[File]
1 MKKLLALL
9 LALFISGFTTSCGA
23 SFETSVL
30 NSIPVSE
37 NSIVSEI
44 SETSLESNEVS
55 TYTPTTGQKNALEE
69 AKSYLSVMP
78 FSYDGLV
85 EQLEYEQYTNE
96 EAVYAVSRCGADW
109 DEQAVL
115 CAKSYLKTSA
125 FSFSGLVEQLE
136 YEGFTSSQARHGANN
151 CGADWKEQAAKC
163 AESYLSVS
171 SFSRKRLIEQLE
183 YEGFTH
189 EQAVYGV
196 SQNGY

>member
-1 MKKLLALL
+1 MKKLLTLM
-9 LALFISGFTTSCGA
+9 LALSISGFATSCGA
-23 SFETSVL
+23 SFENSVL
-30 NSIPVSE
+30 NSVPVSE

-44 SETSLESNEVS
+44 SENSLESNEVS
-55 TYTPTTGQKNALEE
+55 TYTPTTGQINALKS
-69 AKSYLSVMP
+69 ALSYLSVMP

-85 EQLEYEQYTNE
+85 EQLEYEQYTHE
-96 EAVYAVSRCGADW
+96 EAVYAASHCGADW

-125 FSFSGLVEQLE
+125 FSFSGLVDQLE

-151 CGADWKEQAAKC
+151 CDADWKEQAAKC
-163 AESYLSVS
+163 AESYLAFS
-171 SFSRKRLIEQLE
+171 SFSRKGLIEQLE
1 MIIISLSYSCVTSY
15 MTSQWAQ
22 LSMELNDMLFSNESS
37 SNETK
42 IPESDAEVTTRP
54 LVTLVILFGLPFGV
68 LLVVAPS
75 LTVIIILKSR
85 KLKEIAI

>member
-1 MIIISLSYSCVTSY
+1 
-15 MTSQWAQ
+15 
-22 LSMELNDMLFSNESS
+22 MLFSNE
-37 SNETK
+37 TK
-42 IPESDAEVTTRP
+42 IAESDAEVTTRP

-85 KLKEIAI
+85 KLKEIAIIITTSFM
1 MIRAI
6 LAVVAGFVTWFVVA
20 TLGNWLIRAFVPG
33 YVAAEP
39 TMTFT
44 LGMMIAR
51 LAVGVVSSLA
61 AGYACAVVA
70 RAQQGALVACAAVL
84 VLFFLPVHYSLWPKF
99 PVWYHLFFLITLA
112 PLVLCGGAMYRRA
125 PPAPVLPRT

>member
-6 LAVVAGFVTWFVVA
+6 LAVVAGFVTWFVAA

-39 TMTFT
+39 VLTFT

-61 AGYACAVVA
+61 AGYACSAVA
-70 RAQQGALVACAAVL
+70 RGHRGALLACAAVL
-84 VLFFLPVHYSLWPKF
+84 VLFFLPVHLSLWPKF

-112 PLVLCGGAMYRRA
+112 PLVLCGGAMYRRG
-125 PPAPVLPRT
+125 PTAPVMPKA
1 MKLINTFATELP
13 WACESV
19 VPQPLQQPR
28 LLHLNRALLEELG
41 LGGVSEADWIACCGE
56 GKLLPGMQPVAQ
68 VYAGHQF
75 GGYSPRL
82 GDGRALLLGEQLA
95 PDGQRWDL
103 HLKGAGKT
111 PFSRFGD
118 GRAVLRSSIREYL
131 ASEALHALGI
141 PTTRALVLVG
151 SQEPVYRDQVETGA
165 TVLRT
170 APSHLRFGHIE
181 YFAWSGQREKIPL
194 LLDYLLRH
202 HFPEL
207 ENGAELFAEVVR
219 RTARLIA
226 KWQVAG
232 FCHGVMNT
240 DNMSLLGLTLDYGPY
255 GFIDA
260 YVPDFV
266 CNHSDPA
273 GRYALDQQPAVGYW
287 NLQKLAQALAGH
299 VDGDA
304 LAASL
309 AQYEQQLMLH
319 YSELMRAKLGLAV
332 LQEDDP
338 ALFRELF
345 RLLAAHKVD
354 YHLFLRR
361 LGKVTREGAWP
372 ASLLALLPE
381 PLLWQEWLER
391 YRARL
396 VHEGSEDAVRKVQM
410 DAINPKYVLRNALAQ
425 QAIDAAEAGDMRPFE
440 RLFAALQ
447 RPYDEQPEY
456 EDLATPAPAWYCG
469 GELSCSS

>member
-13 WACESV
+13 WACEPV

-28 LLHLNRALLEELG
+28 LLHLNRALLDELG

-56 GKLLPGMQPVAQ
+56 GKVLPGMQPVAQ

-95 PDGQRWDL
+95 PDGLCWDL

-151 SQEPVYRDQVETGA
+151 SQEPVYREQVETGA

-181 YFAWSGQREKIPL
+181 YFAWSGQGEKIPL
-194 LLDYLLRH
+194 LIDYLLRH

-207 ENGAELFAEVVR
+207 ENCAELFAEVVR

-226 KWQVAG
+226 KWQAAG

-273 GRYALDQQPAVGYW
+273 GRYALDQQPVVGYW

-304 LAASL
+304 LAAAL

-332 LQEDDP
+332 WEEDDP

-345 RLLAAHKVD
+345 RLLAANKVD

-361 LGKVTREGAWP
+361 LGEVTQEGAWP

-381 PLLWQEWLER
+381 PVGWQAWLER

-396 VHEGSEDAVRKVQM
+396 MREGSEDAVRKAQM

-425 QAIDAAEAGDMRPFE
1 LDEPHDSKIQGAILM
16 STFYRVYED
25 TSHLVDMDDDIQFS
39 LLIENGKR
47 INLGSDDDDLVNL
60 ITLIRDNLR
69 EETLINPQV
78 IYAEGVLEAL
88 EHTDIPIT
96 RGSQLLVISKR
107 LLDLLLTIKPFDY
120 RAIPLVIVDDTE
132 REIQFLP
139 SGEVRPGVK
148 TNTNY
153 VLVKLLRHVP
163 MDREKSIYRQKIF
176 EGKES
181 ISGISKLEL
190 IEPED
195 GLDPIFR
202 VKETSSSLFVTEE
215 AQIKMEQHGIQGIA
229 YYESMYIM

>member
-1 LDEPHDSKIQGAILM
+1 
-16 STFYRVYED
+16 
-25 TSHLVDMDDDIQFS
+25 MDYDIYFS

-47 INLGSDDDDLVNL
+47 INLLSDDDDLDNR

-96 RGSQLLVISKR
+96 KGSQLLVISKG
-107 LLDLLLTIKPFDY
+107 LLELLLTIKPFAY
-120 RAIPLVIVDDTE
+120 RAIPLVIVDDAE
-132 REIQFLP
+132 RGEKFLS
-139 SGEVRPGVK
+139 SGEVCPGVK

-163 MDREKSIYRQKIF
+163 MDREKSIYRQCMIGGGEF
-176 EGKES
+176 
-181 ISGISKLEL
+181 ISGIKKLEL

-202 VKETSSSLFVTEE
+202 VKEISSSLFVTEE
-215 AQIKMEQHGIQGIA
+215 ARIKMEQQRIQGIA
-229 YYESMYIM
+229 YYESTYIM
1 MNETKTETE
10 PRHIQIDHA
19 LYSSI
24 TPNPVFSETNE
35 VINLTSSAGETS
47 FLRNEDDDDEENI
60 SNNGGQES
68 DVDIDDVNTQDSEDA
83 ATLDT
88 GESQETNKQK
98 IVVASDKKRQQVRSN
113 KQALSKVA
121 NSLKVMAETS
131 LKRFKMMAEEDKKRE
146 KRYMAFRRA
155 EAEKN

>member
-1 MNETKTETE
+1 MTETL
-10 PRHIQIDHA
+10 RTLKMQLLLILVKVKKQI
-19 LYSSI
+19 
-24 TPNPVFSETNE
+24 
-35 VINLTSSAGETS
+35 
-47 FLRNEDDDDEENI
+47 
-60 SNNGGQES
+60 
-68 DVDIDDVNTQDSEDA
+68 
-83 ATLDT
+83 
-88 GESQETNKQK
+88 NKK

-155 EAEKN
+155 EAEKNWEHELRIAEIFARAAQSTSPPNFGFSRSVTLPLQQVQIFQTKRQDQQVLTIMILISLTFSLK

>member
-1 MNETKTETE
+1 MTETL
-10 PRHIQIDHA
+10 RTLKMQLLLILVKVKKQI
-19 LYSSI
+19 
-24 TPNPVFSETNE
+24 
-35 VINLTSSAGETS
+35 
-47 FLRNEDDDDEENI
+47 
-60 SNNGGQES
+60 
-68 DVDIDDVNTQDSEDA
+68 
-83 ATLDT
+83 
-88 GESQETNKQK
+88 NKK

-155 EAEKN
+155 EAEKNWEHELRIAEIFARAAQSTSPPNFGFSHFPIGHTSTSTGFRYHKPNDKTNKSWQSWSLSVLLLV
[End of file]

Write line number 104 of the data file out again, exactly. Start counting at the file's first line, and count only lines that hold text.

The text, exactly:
56 GKLLPGMQPVAQ